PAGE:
The shady world of pro deals - SNEWS

The shady world of pro deals

Are pro programs a legitimate perk for industry professionals or a discount sales channel run amok? Some insiders are calling the whole scene a complete farce. Here's why.
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Pro deals are a great idea in theory. But what happens when regular consumers try to take advantage of them by stretching the truth? 

Pro deals are a great idea in theory. But what happens when regular consumers try to take advantage of them by stretching the truth? 

This story originally ran in the Summer 2020 issue of The Voice. To read the free digital issue, access it here.

Who, exactly, should qualify for a pro deal in the outdoor industry? A ski patroller? Full-time mountain guide? Retail employee? Most everyone can agree that these professions get a green light. But how about a seasonal whitewater guide getting a deal on skis or a yoga instructor getting a discount on a tent—greenish yellow? How about someone who takes an avalanche safety course or an amateur photographer with a nature blog—red?

What about average enthusiasts who just claim they do one of the above?

Figuring out who deserves a steep gear discount is crucial to running a successful brand pro program. Connect with the right pros, the theory goes, and a manufacturer helps these influencers do their jobs, while also familiarizing them with the gear and driving full-price sales to local retailers for a win-win. But if standards loosen so much that practically anybody can stock up on gear for 40 percent off or more, then pro deals become something else entirely.

“Pro programs are a complete farce,” says Wes Allen, owner of Sunlight Sports in Cody, Wyoming. “The idea of a program where you discount to shop employees and people who work in the industry is a solid one. But anybody who’s being honest about it knows that the programs are completely out of control. It’s a way for brands to sell direct-to-consumer at a discount without violating their MAP [minimum advertised price] policy. And let’s be real, there are brands out there encouraging this behavior because they see it as an easy, high-margin sale.” 

Without any industry-wide standards or watchdogs for pro programs, it’s tough to judge how well the system is really working. So we went digging for evidence.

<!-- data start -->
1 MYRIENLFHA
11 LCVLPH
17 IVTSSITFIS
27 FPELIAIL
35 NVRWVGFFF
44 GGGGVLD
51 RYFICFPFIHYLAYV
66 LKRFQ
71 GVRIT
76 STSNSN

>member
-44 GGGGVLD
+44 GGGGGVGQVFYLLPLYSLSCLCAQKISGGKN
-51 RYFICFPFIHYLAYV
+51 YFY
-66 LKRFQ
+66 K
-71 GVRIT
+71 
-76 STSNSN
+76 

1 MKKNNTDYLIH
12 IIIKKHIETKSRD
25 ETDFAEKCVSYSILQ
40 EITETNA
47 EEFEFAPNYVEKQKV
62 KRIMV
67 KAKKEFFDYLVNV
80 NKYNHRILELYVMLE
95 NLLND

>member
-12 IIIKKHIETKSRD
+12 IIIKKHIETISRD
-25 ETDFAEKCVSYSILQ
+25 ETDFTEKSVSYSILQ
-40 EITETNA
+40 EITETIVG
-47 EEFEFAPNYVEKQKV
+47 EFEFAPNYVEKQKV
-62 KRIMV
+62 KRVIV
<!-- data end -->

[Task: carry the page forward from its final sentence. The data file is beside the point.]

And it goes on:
The broadening definition of “pro”

Employees at The Trail Head, an independent outdoor retailer in Missoula, Montana, run into shoppers with pro deals “every single day,” says owner Todd Frank. Sometimes they’re just showrooming—trying on boots and apparel in the store before heading off to order their gear directly from brands or on third-party pro platforms. Sometimes they’re attempting to use a prAna influencer card (good for direct purchases from prAna only) for a discount in the store, not understanding how the program works. Sometimes they’re getting their new pro-deal skis mounted. 

“Over the last bunch of years, the number of skis we sell has dropped 15 to 30 percent a year, but the number we’re mounting has gone up,” notes Frank. “People are very open about [getting a pro deal]. It’s a badge of honor in a community like Missoula. It makes you a legit outdoor guy.”

“Legit” is exactly the point of contention. Who’s legit? Brands and retailers alike agree that true industry professionals deserve a gear hookup, noting that gigs like ski patrolling, guiding, and wildland firefighting often pay so poorly that these pros would struggle to buy needed equipment. Without pro deals, “there’s no way you could afford this stuff,” says Steve Kunnen, an avalanche forecaster, educator, and guide for Washington’s Mission Ridge Ski & Board Resort, the Northwest Mountain School, and the Northwest Avalanche Center. He considers his pro deals an essential part of his job: This past winter season alone he bought two pairs of Atomic skis and goggles, a Patagonia ski pack, and Arc’teryx shell pants, all at 40 percent off or more. “People don’t realize you hammer your gear” with daily, hard use, Kunnen says. “There’d be a lot more patches and duct tape without pro deals.”

And in the right hands, pros do serve as valuable influencers. “If a retail consumer sees a pro using a product, that’s a pretty big stamp of approval,” notes Derek Young, who manages the pro program for Sawyer Paddles and Oars.

Getting gear into the hands of specialty retailer employees can also pay off for outdoor stores: Not only is it a valuable perk for recruiting workers, but an enthusiastic recommendation from a shop clerk can drive sales. “All you have to do is walk into [a store] and meet an employee who’s like, ‘I was using this last weekend’—that’s hugely positive,” notes Gabe Maier, vice president of Grassroots Outdoor Alliance.